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Odd Remote Start Behvior

 
Old 02-07-19, 01:36 PM
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lionsfan54
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Default Odd Remote Start Behvior

2010 Luxury Package owner with factory remote start. Works fine but is there any way to open/get in the car without it killing the engine? Seems silly that the second you unlock a door it kills the engine.
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Old 02-07-19, 02:03 PM
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krg813
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From what I've read, it's a security thing that Lexus put in place. Does the same when I start my GX from my remote or the iPhone app (engine shuts off when door is opened, after 10 minutes of running, etc)... If you find a way around it, I'd like to know!
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Old 02-07-19, 02:09 PM
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bbqsoup
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All remote start on the GX will shutdown the engine when the door is opened. Some other makes shut down when you step on the brakes.
This is security feature and can not be by-passed or at least no one knows how.


Originally Posted by lionsfan54 View Post
2010 Luxury Package owner with factory remote start. Works fine but is there any way to open/get in the car without it killing the engine? Seems silly that the second you unlock a door it kills the engine.
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Old 02-08-19, 02:13 PM
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Originally Posted by lionsfan54 View Post
2010 Luxury Package owner with factory remote start. Works fine but is there any way to open/get in the car without it killing the engine? Seems silly that the second you unlock a door it kills the engine.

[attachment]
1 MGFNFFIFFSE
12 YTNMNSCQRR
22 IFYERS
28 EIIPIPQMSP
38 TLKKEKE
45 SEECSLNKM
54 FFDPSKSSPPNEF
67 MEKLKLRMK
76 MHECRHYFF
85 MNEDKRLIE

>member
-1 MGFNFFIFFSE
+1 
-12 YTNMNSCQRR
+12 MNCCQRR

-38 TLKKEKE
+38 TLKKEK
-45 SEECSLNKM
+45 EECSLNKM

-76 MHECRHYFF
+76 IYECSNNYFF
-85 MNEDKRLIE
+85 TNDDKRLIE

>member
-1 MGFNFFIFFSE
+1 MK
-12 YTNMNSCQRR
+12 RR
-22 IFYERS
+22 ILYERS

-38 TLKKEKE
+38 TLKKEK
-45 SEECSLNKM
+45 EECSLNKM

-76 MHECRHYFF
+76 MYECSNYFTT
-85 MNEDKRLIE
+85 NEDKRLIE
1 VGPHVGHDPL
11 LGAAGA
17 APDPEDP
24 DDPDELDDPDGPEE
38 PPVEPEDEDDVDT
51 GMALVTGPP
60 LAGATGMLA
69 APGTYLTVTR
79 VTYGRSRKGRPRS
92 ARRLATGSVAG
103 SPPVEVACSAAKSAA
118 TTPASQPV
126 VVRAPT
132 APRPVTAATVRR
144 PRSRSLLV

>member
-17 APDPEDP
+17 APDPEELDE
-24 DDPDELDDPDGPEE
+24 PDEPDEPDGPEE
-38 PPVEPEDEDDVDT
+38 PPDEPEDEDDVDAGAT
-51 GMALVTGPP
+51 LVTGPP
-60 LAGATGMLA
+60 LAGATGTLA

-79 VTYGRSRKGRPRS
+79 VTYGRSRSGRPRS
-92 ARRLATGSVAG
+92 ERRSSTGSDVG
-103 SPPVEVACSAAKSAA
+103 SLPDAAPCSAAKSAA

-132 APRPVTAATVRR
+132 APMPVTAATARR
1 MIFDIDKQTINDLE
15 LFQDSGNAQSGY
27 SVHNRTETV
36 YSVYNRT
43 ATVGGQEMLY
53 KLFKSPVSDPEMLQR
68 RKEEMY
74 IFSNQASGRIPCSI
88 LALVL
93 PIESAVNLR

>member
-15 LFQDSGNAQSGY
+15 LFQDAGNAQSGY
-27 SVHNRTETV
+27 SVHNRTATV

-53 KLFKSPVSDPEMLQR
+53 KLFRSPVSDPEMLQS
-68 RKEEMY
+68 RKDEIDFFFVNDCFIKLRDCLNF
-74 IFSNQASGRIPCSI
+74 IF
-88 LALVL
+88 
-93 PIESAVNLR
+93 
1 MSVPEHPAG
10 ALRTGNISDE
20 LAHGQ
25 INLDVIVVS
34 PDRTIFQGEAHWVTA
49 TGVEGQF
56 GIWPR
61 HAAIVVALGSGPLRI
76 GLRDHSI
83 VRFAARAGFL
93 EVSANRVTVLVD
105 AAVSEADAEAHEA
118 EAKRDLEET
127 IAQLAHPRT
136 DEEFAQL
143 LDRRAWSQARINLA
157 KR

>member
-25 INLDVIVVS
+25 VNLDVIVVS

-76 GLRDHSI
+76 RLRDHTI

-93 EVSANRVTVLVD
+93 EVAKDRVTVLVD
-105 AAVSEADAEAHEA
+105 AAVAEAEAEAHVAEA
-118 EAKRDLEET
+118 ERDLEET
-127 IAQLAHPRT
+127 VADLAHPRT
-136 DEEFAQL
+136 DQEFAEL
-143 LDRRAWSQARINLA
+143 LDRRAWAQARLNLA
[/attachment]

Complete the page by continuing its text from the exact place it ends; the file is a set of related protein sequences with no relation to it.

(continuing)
Yea this will be fixed in 2030, when Toyota finally gets the message that their indeed is a better way.
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Old 02-10-19, 08:23 AM
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This is done so you don't get ticketed. This is actually a feature that allows you to have the car running unattended preventing you from getting a Puffer ticket.
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Old 02-10-19, 11:29 AM
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Originally Posted by Statman View Post
This is done so you don't get ticketed. This is actually a feature that allows you to have the car running unattended preventing you from getting a Puffer ticket.
Ticketed? Most puffer laws exempt remote starters. The car is locked when the remote start occurs. Why does it have to shut off when you unlock to enter the vehicle? The fob is in your pocket; it has to be in order to open the locked door. In a traditional car you would have to insert the key and turn it on but we don't have that limitation. We should be able to just jump in and go.